Running an SQL Query with Parameters, Part III

Three Generations of the Same Task

By Dany Hoter, Datarails Solutions Architect

In parts I and II of this series, I reviewed different methods of importing data into Excel from an SQL command with some input parameters. The goal was to include parameter values coming from cells in Excel, with data automatically refreshed anytime the value of any parameter changes in the grid.

This week, I discuss how to accomplish this goal with the new kid on the block.

Using Power Query with Parameters

Power Query (PQ), aka Get & Transform in Excel 2016, supports parameters that can be used to filter data. I will not use this feature in my PQ example because it is not possible to link parameters to cells in Excel, and in general, changing a value of a parameter is too complicated for a regular business user.

Instead, I’ll describe a different mechanism to parametrize filtering in PQ which pulls the values for parameters from cells in Excel. Once this is the case, I can also automate the refresh anytime the cell value changes, similar to what I did here.

In this example, you can see a query that filters the DimDate table using two parameters to limit the calendar year and one parameter to filter the weekday.

Each parameter comes from a query that pulls a single value from a named range in Excel. To create such a query, you need to select the cell that contains the value, and create a new query from table/range.

Once in the query, you simply create a new step by using right-click/Drill Down from the actual value returned from the cell. This will return a value instead of a table, and thus will enable the result of the query to be used as a filter.

SQL image 13

In the query that reads the actual table from SQL, you can use the name of the query as the value by which to filter. You first create the filter in the regular way:

SQL image 14

In the formula bar, you can change the specific value to the query name that contains the selected day.

SQL image 15

The last step is identical to the one described here. If I want to use three parameters, I could use this VBA code:

Private Sub Worksheet_Change(ByVal Target As Range)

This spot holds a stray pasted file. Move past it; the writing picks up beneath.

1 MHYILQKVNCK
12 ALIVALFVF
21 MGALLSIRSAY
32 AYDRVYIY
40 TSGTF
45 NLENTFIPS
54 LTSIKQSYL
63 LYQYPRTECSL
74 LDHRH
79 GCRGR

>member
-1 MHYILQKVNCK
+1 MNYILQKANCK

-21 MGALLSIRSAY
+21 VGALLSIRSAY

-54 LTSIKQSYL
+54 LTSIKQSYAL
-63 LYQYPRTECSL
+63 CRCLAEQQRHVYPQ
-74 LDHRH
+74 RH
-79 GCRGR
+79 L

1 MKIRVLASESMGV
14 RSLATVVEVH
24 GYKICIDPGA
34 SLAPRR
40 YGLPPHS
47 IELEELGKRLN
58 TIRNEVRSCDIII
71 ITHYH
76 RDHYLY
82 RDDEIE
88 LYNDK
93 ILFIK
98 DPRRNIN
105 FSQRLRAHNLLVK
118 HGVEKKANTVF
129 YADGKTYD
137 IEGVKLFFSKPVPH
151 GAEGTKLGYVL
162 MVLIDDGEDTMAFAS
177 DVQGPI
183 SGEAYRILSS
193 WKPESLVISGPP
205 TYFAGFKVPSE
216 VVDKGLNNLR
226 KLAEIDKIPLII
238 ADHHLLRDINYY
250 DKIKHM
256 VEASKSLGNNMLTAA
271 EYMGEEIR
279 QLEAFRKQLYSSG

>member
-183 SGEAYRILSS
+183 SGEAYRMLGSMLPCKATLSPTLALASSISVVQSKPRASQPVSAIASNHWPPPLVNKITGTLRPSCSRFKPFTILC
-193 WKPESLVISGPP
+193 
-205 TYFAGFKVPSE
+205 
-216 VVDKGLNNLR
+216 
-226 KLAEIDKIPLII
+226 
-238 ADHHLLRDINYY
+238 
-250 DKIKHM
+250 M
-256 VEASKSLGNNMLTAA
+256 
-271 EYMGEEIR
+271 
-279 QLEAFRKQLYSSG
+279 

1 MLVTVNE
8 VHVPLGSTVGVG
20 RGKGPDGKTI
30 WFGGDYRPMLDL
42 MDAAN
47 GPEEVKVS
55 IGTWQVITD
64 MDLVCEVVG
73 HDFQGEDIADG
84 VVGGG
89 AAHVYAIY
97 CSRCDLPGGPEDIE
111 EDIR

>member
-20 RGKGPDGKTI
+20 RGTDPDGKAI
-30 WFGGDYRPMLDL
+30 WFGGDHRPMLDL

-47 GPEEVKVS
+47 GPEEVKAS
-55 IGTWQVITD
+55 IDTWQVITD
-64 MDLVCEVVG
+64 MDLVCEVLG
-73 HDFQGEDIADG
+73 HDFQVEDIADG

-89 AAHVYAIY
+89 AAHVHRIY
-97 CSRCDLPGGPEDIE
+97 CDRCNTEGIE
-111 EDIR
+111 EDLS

If Not Intersect(Range(“FromYear”), Target) Is Nothing Or Not Intersect(Range(“ToYear”), Target) Is Nothing Or Not Intersect(Range(“Day”), Target) Is Nothing Then


   End If

End Sub

The final result is here.

Another Variation with PQ

In Excel 2016, Power Query was integrated into Excel and renamed to Get & Transform. Consequently, the queries are accessible thru VBA and I can now change the query programmatically. So now I can manipulate the text of the query in a similar way to our example using an SQL query.

Why would I do it this way and not through parameters? In this manner, the kind of changes I can make to the query are more radical. I might choose to change from a column=parameter to column contains parameter. I can change between column=parameter to column <= parameter. So the values themselves can be dynamic, as well as other parts of the query.

Obviously, these kinds of changes can become more and more complicated, but are still possible. You can create the initial query with the PQ editor, which offers a lot of power.

The example with VBA changing the query is here. Instead of manipulating the connection command text, I change the query formula. The formula property contains the actual M script that is run during refresh.

The example is a simple one and I only change the value for a single parameter. In this case, this is the script:

SQL image 16

Notice that I used the special value ~Day~ as the value for filtering the day. This is to make it easier to substitute the value with a real day name.

The VBA code used this time is :

Private Sub Worksheet_Change(ByVal Target As Range)

   If Not Intersect(Range(“Day”), Target) Is Nothing Then

       ActiveWorkbook.Queries(1).Formula = Application.WorksheetFunction.Substitute(ActiveWorkbook.Queries(1).Formula, “~Day~”, Range(“Day”))


       ActiveWorkbook.Queries(1).Formula = Application.WorksheetFunction.Substitute(ActiveWorkbook.Queries(1).Formula, Range(“Day”), “~Day~”)

   End If

End Sub

I change the formula property of the query and then I refresh the connection. The object in the front is the query while the connection is rarely used in the context of PQ.

This concludes this mini-series about using parameters in SQL queries.

About the author:

Dany Hoter is a renowned Excel guru who works as a solutions architect at Datarails. Dany has over two decades’ experience working as an expert for the Microsoft Excel team, and his online Excel classes reach over one million students across the globe.